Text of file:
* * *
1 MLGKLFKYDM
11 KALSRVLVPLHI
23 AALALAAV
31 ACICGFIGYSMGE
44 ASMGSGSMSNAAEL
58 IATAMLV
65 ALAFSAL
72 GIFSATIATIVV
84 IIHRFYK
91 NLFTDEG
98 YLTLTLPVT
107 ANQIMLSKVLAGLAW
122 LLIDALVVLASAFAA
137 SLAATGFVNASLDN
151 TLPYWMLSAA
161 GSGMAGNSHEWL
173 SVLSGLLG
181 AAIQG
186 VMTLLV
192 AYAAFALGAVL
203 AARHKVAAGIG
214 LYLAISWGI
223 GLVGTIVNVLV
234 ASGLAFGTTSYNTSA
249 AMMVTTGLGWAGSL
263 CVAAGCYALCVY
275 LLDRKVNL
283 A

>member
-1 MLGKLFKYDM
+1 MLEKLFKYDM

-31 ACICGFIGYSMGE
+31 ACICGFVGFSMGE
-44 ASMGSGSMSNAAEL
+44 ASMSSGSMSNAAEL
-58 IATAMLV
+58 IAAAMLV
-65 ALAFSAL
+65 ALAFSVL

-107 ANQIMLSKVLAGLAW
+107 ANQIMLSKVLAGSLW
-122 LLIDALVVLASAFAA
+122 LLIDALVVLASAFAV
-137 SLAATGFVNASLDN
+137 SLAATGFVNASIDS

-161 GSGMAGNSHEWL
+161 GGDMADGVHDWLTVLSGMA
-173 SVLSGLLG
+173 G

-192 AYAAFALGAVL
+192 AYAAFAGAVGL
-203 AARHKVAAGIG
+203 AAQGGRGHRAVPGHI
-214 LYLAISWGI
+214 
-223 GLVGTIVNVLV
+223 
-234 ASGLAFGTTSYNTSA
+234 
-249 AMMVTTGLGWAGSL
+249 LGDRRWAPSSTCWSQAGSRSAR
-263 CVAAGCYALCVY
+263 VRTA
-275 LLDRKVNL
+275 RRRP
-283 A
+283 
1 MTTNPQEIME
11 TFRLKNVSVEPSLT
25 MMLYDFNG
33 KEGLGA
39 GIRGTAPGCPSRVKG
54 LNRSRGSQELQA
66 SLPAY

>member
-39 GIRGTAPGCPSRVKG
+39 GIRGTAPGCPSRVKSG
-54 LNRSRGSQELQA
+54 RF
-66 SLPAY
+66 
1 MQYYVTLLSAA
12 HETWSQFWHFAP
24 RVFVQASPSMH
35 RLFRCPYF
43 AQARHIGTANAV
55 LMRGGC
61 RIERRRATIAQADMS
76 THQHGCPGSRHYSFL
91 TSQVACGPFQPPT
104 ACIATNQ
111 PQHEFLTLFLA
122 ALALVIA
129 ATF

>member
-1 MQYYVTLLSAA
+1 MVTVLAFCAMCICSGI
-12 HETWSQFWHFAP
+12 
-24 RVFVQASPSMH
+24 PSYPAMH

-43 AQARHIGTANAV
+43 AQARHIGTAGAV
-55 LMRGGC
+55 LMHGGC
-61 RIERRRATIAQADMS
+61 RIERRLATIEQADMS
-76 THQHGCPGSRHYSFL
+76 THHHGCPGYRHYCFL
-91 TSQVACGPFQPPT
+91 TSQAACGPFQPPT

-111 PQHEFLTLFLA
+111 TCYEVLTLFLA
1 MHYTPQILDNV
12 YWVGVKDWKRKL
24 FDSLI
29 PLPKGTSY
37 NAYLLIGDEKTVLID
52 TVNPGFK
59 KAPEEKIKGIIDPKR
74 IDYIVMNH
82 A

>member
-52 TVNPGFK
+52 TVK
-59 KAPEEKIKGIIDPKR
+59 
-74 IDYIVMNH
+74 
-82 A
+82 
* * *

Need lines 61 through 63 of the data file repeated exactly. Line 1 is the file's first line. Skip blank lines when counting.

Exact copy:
+249 LGDRRWAPSSTCWSQAGSRSAR
-263 CVAAGCYALCVY
+263 VRTA